Shipbreaking: It’s Complicated

Shipbreaking: It’s Complicated

Photo: Ship Breaking by Gas Cutting in Bhatiary Yard 01, Chittagong Bangladesh
https://www.flickr.com/photos/naq/411472397, Naquib Hossain, confirmed to be licensed under the terms of the cc-by-sa-2.0

Ships have an average life of around 25 to 30 years. When a ship ages out of service it is usually influenced by increasing costs to insure the ship, deterioration and that replacement parts for failing equipment become more expensive and hard to find. The next step is to recycle the vessel. This process is called shipbreaking and it is not without controversy.

Ship breaking is a complicated environmental, human rights and economic issue that reaches from one corner of the earth to the other. When a ship comes to the end of its life and can no longer safely remain on the water or when it is deemed beyond repair it is sold to brokers from around the world who then transport these ships to ports where they are dismantled. There are times that the ships are not stable enough to be moved and they are dealt with at the scene of the wreck. Just as in many industries there are reputable companies that follow existing regulations and then there are those who don’t. The abuses of the system designed to control shipbreaking can be of varying degrees.

The shipbreaking industry has garnered a lot of attention the past several years by environmentalists, human rights activists and others that want more regulation and accountability within the industry. More than 800 of these large ships are broken up each year. It’s a big business that involves millions and millions of dollars. In 2016, ship owners from Greece and Germany topped the list of countries that sent the most ships to shipbreaking yards known for ignoring environmental and safety standards, as well as abusing worker rights. 70 percent of the world’s ships that are sent to shipbreakers end up in India.

 

Environmental Impact

The impact on the environment from an improper disposal of a ship can last years. A common ship carries 1000s of gallons of oil, diesel fuel and a wide array of other contaminants that can have an adverse and often long-term effect on sea life, water and shoreline health. Many organizations work diligently to measure and report these impacts and recently the shipping industry is listening closely to what they have to say. Decades of unregulated abuses of the environment in Asian countries have begun to take its toll.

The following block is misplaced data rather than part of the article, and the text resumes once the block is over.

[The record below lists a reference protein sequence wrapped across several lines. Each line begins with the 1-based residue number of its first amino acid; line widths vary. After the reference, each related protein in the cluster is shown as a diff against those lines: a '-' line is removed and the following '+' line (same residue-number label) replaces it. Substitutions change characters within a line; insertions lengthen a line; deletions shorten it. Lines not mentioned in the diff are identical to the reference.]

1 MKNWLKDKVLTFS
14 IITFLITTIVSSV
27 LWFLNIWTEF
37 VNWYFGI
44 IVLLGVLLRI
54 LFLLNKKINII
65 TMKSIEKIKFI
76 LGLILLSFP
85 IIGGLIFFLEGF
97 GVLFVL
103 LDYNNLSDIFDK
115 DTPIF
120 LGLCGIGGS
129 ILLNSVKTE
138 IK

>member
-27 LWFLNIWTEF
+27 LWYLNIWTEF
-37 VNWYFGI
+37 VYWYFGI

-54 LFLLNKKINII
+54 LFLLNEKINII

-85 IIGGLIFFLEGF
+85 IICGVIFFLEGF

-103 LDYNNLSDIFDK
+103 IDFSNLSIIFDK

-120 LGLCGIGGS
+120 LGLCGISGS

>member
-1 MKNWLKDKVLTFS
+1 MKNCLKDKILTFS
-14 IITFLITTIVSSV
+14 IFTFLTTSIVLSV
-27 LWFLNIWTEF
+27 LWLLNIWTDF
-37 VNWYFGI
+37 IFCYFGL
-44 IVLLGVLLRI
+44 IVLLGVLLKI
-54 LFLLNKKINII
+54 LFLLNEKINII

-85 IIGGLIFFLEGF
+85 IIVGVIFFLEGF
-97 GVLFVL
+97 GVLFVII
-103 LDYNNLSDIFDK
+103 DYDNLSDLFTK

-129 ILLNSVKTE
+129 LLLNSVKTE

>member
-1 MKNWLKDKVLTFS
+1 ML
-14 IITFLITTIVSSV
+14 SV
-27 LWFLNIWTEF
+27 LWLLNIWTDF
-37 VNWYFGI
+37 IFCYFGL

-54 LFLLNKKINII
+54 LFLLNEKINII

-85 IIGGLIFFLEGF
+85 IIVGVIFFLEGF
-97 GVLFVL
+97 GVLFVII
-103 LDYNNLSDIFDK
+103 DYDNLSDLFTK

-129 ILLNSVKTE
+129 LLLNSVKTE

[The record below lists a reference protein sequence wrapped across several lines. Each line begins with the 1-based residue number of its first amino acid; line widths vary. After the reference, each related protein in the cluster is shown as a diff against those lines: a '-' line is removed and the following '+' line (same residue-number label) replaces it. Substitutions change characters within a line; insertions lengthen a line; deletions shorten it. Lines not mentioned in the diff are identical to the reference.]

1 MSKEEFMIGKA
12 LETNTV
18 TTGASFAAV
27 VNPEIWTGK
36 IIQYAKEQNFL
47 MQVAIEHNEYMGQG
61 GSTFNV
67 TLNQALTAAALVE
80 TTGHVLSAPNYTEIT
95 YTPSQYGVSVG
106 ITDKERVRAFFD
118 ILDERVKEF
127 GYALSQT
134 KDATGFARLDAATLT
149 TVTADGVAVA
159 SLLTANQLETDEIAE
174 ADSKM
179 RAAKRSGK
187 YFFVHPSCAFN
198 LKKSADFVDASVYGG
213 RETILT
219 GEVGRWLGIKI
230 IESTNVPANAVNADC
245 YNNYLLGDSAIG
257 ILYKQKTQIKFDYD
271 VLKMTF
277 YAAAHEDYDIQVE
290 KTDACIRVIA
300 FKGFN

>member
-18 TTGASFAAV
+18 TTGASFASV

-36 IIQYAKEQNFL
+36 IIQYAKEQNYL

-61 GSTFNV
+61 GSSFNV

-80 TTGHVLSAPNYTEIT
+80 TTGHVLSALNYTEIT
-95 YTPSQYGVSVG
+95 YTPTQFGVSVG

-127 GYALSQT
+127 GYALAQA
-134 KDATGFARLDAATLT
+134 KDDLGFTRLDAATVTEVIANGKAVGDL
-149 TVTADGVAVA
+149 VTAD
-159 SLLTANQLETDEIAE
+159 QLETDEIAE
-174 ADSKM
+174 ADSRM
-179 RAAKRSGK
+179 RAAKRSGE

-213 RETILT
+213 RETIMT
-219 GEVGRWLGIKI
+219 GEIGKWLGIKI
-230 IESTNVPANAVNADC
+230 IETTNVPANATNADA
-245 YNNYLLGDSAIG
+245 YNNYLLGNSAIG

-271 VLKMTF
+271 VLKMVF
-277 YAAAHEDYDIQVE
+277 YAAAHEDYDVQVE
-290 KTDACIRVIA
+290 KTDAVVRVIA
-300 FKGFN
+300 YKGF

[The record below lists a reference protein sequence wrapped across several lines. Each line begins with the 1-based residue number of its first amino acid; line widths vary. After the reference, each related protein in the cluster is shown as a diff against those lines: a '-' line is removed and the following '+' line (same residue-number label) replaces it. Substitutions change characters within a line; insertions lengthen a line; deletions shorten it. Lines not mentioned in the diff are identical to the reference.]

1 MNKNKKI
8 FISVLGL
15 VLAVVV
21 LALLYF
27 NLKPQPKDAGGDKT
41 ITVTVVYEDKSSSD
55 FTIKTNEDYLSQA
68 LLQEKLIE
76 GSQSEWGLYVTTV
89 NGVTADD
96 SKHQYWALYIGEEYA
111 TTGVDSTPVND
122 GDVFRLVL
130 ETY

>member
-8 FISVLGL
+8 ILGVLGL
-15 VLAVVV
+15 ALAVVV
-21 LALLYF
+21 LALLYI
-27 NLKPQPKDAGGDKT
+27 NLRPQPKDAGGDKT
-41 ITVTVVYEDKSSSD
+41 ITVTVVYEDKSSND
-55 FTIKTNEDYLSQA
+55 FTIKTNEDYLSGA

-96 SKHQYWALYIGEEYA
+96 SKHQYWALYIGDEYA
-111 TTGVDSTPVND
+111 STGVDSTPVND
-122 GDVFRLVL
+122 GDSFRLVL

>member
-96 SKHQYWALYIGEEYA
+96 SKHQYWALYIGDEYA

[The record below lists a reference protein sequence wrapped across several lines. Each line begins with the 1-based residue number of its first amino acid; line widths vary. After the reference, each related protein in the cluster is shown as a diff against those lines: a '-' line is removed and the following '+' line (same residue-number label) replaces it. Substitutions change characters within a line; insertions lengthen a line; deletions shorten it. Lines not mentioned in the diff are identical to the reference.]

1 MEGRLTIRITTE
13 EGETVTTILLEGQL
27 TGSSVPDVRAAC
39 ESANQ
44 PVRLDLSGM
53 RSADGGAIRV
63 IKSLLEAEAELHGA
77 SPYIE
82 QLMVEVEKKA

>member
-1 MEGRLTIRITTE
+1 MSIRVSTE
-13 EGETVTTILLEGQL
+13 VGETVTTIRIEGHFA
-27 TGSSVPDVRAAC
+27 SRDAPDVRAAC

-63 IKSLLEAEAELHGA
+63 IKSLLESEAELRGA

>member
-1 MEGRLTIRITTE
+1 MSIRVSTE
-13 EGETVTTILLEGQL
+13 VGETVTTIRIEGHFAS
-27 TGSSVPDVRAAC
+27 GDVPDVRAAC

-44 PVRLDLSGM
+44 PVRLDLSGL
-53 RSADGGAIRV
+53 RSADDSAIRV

While there is no doubt that there are negative impacts when ships are dismantled improperly shipbreaking is an act of recycling. Once the ship is completely taken apart bolt by bolt these parts and scrap are repurposed.  Over 60 percent of Bangladesh’s steel originates from one of the largest and most notorious shipbreaking yards in the world, Chittagong.

 

Humanitarian Concerns

In 2016, 86 percent of the end-of-life ships were dismantled on Asian shores. Many of these shipbreaking yards are responsible for the worst violations of workers rights. They ignore international standards and regulations that are in place to protect their workers who fill these dangerous jobs. Workers are offered very little protective gear and safety practices are limited. Ventilation is a problem and unprotected workers inhale unacceptable levels of toxins and exposure to asbestos and other carcinogens and toxic heavy metals are common. In many of these yards accidents often occur, some leading to death and it is not unusual for worker’s families to be paid off to keep them quiet about the incident.

In Bangladesh, it’s estimated that in the past 3 decades over 700 deaths have occurred and more than 10,000 accidents. According to activists that have visited the area many of the workers carry scars from work-related injuries and burns.